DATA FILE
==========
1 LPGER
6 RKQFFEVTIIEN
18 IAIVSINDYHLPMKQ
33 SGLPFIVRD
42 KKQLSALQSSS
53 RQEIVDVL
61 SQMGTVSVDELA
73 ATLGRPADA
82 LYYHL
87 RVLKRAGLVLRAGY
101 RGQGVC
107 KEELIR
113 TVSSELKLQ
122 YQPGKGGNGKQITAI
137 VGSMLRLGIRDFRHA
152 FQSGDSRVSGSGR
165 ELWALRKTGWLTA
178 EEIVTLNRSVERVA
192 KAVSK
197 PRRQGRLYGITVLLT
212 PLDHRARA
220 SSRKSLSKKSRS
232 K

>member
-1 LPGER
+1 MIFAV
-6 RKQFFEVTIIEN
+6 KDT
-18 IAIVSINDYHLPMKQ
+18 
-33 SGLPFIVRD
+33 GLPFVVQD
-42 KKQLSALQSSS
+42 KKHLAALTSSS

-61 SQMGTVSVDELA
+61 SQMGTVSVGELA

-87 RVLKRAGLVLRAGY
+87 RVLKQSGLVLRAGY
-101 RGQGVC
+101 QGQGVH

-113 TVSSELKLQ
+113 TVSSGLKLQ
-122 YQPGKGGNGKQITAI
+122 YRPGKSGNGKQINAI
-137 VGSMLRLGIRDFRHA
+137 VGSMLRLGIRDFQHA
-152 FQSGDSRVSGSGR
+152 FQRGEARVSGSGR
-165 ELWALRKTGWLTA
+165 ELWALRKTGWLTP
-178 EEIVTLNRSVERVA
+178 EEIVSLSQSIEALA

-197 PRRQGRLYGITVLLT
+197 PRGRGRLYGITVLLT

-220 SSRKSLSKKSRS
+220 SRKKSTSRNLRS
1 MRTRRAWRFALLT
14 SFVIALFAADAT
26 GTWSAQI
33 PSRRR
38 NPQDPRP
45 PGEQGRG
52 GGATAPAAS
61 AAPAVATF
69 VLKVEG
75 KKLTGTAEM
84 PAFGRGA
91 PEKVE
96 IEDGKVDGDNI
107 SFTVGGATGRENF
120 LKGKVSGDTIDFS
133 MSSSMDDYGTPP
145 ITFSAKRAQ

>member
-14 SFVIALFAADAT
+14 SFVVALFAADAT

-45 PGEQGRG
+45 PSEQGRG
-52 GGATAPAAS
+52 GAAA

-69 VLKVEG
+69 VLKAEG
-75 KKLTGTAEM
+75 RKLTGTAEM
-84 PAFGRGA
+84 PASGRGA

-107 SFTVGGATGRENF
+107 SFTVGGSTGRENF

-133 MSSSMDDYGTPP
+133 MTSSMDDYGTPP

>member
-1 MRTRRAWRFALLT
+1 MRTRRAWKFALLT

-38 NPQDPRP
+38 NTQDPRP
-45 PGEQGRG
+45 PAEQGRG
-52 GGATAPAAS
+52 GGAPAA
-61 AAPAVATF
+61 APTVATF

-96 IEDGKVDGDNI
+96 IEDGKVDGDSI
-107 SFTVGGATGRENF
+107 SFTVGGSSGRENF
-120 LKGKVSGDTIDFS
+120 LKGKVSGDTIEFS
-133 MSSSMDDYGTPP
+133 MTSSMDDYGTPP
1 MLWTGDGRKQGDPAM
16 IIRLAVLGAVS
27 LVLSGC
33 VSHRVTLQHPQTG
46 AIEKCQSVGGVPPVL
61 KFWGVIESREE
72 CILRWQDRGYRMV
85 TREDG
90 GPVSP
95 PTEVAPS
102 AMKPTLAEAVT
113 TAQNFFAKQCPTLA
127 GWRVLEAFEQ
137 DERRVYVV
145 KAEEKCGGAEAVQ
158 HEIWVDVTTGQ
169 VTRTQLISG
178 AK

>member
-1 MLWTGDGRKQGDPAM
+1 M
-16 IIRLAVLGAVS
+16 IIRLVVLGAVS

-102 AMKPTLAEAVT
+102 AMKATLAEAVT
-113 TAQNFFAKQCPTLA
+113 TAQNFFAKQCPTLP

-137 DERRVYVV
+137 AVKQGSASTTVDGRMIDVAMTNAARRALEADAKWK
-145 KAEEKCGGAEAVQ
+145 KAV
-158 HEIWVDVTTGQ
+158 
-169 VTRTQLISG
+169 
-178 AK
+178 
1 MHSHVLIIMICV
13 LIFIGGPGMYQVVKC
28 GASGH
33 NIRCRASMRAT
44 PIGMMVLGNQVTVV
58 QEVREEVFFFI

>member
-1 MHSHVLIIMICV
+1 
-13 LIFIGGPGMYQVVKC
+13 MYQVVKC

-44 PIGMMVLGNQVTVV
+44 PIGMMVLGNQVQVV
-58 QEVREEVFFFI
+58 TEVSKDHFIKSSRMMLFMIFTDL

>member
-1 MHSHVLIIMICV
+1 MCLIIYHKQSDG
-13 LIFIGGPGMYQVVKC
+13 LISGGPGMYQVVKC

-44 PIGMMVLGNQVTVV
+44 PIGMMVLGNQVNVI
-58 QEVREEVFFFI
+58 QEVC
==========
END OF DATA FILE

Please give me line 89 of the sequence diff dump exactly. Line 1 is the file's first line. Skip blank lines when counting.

-133 MSSSMDDYGTPP